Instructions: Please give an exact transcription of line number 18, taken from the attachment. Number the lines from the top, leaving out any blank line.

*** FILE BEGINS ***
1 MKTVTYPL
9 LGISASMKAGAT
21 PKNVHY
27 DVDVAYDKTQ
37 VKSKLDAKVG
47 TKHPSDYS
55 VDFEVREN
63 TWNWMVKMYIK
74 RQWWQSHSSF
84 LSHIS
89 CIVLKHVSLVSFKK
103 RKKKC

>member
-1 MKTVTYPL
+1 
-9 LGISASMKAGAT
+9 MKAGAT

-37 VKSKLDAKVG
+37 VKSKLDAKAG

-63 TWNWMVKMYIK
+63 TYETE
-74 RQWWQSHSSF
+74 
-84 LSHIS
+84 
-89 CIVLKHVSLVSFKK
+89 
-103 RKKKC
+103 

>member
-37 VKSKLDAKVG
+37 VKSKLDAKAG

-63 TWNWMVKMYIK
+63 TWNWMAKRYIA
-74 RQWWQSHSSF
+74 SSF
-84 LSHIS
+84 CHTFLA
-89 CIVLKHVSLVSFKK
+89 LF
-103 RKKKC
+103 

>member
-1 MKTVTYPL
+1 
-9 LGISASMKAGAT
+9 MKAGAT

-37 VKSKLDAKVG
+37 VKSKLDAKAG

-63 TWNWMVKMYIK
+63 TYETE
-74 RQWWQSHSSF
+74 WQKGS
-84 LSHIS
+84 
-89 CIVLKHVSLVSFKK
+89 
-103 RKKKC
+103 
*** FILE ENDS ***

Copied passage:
-37 VKSKLDAKVG